Whyte Review recommendations ‘fall far short of what is needed’ – campaign group

·3-min read

British Gymnastics faces a huge task to restore trust and regain credibility after its shortcomings were laid bare in the damning 306-page Whyte Review that was published on Thursday.

Anne Whyte QC drew on over 400 testimonies to reveal shocking instances of abuse and systemic failures of governance, centred around the organisation’s prioritising of cash and success over athlete welfare.

Despite a “genuine apology” from the new British Gymnastics chief executive Sarah Powell, those affected cast doubts on the ability of British Gymnastics to implement change and said the review did not go far enough.

The campaign group Gymnasts for Change, which represents many of the athletes who have made allegations against the governing body, said whilst it welcomed the review, “ultimately, the recommendations fall far short of what is needed”.

It added: “This is too little too late to change a culture of mistreatment. Every day without holistic and wholesale change another gymnast is put at risk and these recommendations fall far short of the change needed.”

Whyte revealed horrific personal testimonies, including over-stretching to the extent a gymnast feared their legs would “snap”, food and drink deprivation that led to eating disorders, and emotional abuse including ridiculing gymnasts who cried or needed the toilet.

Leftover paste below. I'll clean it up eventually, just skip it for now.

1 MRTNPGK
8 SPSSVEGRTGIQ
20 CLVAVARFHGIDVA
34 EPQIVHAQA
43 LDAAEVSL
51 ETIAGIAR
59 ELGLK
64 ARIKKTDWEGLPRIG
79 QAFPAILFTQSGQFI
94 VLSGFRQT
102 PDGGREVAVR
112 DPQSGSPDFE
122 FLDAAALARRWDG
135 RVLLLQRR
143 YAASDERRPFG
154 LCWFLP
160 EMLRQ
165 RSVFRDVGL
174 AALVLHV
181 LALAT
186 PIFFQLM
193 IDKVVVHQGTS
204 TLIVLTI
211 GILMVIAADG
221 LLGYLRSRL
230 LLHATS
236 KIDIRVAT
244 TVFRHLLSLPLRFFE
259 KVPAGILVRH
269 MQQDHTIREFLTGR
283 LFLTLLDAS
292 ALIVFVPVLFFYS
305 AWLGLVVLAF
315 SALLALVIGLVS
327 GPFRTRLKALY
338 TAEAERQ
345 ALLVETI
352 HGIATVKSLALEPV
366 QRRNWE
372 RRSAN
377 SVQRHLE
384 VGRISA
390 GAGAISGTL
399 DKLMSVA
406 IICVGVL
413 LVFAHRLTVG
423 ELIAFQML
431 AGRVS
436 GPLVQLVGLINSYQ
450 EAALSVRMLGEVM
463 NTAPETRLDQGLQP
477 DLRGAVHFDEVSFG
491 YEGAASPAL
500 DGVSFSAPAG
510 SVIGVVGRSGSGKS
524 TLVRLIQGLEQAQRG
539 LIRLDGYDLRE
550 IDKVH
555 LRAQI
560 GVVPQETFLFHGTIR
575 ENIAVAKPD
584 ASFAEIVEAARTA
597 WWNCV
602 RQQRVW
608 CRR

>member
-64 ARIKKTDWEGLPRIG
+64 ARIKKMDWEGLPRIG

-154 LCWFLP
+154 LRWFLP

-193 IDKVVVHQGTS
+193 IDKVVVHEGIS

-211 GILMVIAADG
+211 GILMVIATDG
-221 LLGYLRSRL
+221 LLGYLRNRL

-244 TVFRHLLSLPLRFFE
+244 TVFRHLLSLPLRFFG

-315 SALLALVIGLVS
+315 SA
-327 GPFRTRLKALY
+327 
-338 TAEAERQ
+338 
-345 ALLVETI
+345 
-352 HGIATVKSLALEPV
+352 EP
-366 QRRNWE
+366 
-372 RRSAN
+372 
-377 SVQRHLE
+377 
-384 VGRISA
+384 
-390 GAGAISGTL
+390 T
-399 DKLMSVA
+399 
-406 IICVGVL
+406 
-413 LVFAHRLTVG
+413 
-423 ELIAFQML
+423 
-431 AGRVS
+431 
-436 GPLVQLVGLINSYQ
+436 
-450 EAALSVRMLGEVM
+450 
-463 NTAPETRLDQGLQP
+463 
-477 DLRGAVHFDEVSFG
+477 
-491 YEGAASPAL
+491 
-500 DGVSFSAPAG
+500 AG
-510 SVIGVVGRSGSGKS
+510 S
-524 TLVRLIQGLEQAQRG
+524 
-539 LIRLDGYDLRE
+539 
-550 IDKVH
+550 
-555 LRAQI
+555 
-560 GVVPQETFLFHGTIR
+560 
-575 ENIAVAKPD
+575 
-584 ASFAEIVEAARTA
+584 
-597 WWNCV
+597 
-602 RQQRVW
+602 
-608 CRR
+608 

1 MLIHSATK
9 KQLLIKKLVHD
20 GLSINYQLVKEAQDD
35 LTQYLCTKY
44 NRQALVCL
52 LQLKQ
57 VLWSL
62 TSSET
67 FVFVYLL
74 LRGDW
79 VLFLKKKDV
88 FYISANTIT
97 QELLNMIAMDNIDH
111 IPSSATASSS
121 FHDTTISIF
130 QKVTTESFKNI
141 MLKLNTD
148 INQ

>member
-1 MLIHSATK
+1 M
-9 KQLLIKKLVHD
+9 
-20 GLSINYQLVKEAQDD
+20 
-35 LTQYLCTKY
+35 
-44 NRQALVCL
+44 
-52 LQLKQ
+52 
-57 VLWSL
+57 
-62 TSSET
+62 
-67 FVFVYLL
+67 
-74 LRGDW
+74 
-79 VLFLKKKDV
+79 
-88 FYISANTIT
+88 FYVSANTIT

Rio Olympic Games 2016 – Day Four
Becky and Ellie Downie are among those who have previously spoken out about bullying (Owen Humphreys/PA)

Whyte accused Powell’s predecessor Jane Allen, who retired last year, of a “lack of leadership” and presiding over an “organisational failure… to appreciate the central importance of athlete welfare”, and said both British Gymnastics and UK Sport focused on medal success rather than athlete welfare.

Among her recommendations, Whyte called on the governing body to ensure its complaints system is “fit for purpose” and urged it to appoint both board members with specific expertise in safeguarding and a director of education with overall responsibility for the education of coaches and welfare officers.

Powell said British Gymnastics accepted all the recommendations in the report and “will not shy away” from taking the steps required to restore confidence in both the governing body and the sport as a whole.

“This is a genuine apology, from the sport, from myself, from the leadership,” added Powell. “We have to set a new path, a new roadmap. Gymnastics will be different because of the bravery of the young people who spoke up.”

Four-time Olympic medallist Louis Smith said the governing body should be under no illusions that it has plenty of work ahead before it can rid itself of its association with a “culture of fear”.

Smith wrote on social media: “If you’re wondering if the culture of fear is gone in British gymnastics, then take a look to see how many active competing GB gymnasts publicly support the Whyte review.

“British gymnastics need to remember they don’t own anyone and having an opinion isn’t an attack!!”

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